Referring now to the drawing in detail, all of the illustrated apparatus have an approximately square jump surface 1, i.e. the surface onto which the person who is to be rescued jumps. The jump surface 1 is formed by the upper portion of a covering 2 that extends around the entire apparatus and comprises a very dense fabric, an inextensible thin sheet, a rubberized fabric, or some other flexible, sheet-like product that is nonetheless relatively inextensible. The side edges of the jump surface 1 are considerably longer than are the vertical edges of the apparatus, although these proportions are not mandatory; these proportions are also a function of the size of the jump surface 1.
In the state of rest, the rigidity of the covering 2 is assured by a support frame that is disposed within the covering. This support frame comprises flexible air hoses or tubes, all of which expediently communicate with one another so that they can be filled or inflated with a single compressedair connector 3. Pursuant to the embodiment of FIG. 1, the support frame comprises two closed frames 4 that are disposed in the vicinity of the upper and lower peripheral edges of the apparatus; the two frames 4 are connected with one another in the corners via angular strut-like members 5. These strut-like members 5 are bent in such a way that the knees of the bends point toward the center of the apparatus.
Handles 6 can be provided in the vicinity of the upper rim of the apparatus. Furthermore, it is also possible to make the upper and lower peripheral edges, i.e. those edges of the covering adjacent to the frames 4, inextensible by means of a continuous cord (see reference numeral 7).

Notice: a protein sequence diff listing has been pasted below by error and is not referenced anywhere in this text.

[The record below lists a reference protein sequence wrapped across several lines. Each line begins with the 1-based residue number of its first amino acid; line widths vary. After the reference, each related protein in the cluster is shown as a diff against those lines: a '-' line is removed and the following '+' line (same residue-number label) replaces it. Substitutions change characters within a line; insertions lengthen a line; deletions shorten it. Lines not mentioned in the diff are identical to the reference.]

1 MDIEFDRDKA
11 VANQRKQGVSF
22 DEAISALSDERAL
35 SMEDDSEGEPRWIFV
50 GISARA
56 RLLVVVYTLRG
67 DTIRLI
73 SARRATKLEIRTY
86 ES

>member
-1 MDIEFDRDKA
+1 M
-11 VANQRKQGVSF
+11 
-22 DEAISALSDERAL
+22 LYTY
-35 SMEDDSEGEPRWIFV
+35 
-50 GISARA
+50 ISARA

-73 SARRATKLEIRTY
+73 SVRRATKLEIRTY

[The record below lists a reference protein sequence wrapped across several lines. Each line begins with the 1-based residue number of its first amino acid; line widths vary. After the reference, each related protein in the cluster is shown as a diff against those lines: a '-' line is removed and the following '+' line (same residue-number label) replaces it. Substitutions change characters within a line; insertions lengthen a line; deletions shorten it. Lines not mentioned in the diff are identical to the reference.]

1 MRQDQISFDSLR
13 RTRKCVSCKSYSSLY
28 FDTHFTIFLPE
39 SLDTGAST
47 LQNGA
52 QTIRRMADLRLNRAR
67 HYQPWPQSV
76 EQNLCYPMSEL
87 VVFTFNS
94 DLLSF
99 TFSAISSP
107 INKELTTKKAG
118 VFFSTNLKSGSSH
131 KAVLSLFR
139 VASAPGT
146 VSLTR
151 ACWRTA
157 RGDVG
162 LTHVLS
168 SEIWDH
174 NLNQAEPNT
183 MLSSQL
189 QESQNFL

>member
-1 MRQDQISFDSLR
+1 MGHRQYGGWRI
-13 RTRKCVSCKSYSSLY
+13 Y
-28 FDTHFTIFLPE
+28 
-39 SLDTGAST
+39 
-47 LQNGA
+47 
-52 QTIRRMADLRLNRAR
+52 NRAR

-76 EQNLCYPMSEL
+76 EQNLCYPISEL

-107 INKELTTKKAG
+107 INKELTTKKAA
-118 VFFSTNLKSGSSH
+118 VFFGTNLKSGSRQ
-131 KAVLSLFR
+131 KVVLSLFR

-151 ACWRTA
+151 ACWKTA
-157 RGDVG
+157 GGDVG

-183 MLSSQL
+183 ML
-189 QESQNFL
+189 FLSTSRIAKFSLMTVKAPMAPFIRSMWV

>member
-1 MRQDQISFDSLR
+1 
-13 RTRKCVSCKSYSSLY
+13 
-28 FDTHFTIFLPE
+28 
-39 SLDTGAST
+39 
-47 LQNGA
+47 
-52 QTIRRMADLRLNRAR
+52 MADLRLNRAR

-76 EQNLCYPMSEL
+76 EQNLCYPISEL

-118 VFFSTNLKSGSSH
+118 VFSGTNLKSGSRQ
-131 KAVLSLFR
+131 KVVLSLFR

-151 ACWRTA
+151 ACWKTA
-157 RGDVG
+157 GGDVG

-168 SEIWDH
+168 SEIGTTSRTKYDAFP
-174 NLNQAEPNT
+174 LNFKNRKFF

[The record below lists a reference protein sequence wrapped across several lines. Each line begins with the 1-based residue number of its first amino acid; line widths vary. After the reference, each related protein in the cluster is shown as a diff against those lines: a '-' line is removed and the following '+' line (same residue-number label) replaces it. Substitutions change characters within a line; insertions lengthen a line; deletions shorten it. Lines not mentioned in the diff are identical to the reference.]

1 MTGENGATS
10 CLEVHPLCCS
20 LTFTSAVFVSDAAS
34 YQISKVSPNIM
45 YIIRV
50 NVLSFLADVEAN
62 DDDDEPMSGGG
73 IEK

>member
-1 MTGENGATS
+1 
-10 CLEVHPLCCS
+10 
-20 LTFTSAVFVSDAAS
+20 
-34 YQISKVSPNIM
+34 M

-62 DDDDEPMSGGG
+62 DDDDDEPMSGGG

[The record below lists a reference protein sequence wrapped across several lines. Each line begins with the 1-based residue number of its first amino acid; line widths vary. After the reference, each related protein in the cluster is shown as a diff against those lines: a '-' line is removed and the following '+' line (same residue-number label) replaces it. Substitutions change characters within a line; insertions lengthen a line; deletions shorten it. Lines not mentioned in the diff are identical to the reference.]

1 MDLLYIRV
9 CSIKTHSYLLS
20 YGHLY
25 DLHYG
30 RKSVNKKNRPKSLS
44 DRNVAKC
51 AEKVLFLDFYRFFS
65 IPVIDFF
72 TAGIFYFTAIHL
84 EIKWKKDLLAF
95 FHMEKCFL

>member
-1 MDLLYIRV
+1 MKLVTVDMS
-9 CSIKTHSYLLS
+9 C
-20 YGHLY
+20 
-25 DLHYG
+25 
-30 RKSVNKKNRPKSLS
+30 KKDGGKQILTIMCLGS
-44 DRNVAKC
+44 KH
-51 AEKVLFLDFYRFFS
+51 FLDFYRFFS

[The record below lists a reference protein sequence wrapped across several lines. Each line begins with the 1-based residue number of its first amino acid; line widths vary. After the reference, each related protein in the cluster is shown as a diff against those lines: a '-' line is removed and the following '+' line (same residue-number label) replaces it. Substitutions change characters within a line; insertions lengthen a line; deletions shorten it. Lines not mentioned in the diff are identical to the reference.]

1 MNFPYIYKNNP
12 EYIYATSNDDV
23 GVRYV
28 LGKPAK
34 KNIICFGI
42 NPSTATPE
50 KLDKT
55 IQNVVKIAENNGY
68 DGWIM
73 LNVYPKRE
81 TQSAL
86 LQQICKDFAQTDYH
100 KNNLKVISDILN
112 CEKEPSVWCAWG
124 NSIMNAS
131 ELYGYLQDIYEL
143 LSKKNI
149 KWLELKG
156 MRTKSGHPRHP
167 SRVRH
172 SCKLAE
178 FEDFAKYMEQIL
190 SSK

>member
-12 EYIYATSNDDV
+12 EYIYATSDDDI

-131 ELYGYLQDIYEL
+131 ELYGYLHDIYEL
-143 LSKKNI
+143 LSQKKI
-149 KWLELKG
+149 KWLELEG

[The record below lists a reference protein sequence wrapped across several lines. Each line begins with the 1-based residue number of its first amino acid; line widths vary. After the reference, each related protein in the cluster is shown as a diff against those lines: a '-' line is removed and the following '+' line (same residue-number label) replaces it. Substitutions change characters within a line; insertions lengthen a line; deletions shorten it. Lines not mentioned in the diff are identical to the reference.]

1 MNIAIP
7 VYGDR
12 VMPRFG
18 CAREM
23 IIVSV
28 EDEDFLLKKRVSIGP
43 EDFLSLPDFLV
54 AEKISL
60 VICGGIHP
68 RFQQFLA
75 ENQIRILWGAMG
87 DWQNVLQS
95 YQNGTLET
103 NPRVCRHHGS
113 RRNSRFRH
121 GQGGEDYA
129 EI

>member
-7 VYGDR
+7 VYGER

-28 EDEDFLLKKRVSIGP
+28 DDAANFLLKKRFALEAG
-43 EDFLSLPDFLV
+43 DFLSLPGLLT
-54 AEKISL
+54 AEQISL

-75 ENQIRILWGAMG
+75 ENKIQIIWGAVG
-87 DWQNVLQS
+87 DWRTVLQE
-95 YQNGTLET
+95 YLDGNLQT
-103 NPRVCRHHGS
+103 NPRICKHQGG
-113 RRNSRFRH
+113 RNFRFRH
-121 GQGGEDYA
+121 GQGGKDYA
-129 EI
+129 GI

The side walls 8 of the covering are preferably provided with relatively small holes 9 that are disposed approximately in the region of the center of each side wall. These holes 9 form flow restrictors for the enclosed air when the latter flows out, but also form air-inlet openings when the apparatus is converted back to the shape shown in FIG. 1. The size of the holes 9 depends upon the size of the apparatus; the holes are preferably smaller than 1/100 of the associated side wall surface 8. To the extent possible, and for reasons of symmetry, the holes 9 should be uniformly distributed over the periphery of the apparatus.
If the rescue apparatus is located at the site, and a person who is to be rescued jumps onto the jump surface 1, an appropriate deformation of the apparatus results, with the strut-like members 5 collapsing or folding into the center of the apparatus, and possibly with the upper frame of the support becoming deformed. At the same time, the pressure within the covering 2 increases. However, a high compression cannot occur because, under stress, the air can escape via the holes 9, so that a not inconsiderable energy dissipation takes place.
After the person has been rescued, the strutlike members 5 straighten out somewhat, i.e. the support disposed within the covering 2 tries once again to assume the shape shown in FIG. 1, whereby the air that was expelled must again be drawn in via the holes 9. Special provisions, such as check valves, can also be provided to enable as rapid a straightening out or intake of air as possible, in order to again provide as quickly as possible the operating state of the apparatus.